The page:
The following post was written by Kalysha Clark, Master’s student in Fisheries, Wildlife and Conservation Biology, Department of Forestry & Environmental Resources, NC State University
The southeastern United States is experiencing high rates of population growth, urbanization, and land use change. When coupled with changes in climate in the Southeast, impacts on threatened species, wildlife communities, and habitats are expected to increase into the future. How do we conserve and manage these important natural resources in the face of changing conditions? Several Southeast CSC researchers are gathering data to find out how different resource managers in the Southeast are approaching this question.
State and federal agencies, as well as some non-governmental organizations and landowners, develop plans that set out goals and actions to manage a particular species or habitat, for specific objectives such as protecting species at risk. One aspect of the SE CSC project Vital Futures: Conservation Adaptation Planning for Landscape and Climate Change focuses on understanding how management plans for longleaf pine (Pinus palustris) in the Southeast incorporate climate change. NCSU graduate student Kalysha Clark had the opportunity to present some of their research results at the International Symposium on Society and Resource Management in Umeå, Sweden this summer.
The Vital Futures project, led by Nils Peterson, NCSU, Kirstin Dow, University of South Carolina, and Bruce Stein, National Wildlife Federation, supports the development of a Southeast Conservation Adaptation Strategy (SECAS) by assessing the implications of climate change and other drivers of landscape change for existing conservation goals and management objectives. SECAS pulls together federal, state, non-profit, and private organizations to collaborate in designing and achieving a connected network of landscapes and seascapes that support thriving fish and wildlife population and improved quality of life for people across the southeastern U.S. and the Caribbean.
Longleaf pine has been reduced to 3-5% of its original range, but may be particularly resilient to conditions associated with climate change including drought, severe storms, and increased prevalence of pests. Despite the critical role of longleaf in supporting climate-resilient ecosystems, little is known about how landscape managers in the region have considered climate change in planning efforts. Peterson and his team collected longleaf pine management plans from the Southeast and used a mixed methods document analysis to identify how plans addressed climate change threats on longleaf pine, considered climate change in identification of longleaf pine ecosystems, and linked climate change to planned conservation actions for longleaf ecosystem.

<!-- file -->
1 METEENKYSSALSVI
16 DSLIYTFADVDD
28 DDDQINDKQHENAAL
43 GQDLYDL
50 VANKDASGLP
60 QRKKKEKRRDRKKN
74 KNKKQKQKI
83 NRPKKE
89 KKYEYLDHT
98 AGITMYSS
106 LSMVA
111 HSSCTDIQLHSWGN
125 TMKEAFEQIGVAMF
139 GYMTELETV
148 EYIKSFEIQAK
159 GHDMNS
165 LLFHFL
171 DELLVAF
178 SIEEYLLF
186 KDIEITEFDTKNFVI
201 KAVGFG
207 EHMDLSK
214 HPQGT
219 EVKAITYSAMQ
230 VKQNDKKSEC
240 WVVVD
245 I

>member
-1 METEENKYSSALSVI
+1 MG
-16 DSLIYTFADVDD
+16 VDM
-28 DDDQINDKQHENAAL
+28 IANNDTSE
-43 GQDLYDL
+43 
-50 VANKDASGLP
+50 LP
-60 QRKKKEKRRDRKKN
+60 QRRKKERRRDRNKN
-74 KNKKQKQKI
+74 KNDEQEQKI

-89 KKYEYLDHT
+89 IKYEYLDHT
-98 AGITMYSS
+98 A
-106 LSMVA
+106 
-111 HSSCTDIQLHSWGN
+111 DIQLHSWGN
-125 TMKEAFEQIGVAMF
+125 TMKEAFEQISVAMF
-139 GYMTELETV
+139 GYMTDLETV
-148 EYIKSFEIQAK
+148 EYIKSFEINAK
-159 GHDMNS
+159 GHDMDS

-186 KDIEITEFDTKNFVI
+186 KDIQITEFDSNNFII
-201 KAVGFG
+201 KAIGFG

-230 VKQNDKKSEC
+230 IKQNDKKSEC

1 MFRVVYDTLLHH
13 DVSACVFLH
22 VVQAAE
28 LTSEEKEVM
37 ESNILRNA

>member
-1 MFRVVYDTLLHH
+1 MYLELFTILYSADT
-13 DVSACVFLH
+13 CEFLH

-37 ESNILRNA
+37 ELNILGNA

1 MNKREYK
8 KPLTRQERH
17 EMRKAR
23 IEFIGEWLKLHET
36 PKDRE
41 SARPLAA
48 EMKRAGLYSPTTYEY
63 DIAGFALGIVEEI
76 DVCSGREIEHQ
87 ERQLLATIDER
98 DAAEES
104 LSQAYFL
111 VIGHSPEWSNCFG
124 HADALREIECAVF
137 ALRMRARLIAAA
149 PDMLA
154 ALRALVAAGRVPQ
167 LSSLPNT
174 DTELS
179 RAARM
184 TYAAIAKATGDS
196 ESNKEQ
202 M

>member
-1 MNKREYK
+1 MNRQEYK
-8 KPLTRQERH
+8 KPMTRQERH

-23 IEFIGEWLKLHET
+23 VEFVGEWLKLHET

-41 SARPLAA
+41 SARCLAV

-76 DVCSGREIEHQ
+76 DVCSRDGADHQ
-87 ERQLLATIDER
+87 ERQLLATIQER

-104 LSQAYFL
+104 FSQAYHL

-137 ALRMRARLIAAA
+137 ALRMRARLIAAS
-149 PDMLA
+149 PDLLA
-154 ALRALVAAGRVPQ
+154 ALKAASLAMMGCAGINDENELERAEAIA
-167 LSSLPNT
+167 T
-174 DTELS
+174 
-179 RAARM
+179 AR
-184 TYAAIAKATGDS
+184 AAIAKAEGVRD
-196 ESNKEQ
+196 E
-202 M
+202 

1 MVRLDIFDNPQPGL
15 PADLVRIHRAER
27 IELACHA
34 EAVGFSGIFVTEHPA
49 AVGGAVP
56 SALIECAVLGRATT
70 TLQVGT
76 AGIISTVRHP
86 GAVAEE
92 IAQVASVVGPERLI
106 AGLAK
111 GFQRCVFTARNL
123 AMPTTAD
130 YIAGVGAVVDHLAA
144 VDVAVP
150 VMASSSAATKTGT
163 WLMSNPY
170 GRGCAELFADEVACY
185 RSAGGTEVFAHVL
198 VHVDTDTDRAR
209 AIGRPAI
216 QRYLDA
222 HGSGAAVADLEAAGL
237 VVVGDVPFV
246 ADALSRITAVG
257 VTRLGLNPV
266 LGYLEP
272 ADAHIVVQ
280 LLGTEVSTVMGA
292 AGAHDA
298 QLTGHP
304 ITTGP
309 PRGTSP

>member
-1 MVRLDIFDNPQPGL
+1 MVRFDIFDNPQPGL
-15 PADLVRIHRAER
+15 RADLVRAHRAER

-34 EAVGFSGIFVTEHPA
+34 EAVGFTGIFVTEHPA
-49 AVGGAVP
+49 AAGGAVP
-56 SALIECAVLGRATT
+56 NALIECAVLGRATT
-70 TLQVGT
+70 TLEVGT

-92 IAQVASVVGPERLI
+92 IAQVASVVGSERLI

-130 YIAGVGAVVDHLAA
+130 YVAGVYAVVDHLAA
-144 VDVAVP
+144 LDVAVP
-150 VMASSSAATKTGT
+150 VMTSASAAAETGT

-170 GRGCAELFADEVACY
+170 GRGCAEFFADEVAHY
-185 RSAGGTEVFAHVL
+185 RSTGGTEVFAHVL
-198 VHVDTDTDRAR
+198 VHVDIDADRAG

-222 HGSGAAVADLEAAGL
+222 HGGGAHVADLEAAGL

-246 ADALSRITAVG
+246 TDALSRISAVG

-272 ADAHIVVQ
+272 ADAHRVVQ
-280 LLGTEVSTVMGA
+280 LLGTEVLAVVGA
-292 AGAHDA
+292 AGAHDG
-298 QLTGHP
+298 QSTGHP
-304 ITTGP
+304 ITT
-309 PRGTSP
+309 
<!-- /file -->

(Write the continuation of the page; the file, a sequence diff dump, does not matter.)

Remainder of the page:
• Newer plans and plans from state agencies tended to include greater consideration of climate change than older plans, federal plans, and those developed by nongovernmental organizations or Joint Venture partnerships.
• State wildlife action plans and forest action plans tended to score higher than other types of plans, such as plans from the Department of Defense, U.S. Forest Service, and nongovernmental organizations.
The conclusions from this research provide valuable insights as to how resource management plans may be revised to include conservation in the face of climate change. Conserving longleaf pine ecosystems also presents a great opportunity for resource managers in the Southeast to conserve wildlife species vulnerable to climate change impacts and promote the sustainable management of forests.
The International Symposium on Society and Resource Management (ISSRM) is an annual conference hosted by the International Association for Society and Natural Resources. The symposium is a venue for presenting cutting-edge research and engaging in productive discussions focused on the sustainable management of natural resources. The 2017 ISSRM was held in Umeå, Sweden. Kalysha presented her research during the symposium’s poster session where she received feedback from other graduate students, university professors and natural resource professionals. One audience member in particular was surprised to learn how little historic longleaf remains in the southeastern United States. Another international audience member was interested in learning more about how federal and state governments manage land in the United States. Overall, the international natural resource community was interested in the research and how it could be used to inform future natural resource planning.
“It was really great having the opportunity to share our research and discuss climate change in regards to natural resource planning and management, specifically forestry management,” Kalysha said. “Other conference attendees were interested in learning about how integration of climate change into management plans is improving, despite climate change being such a politically charged topic in the United States.”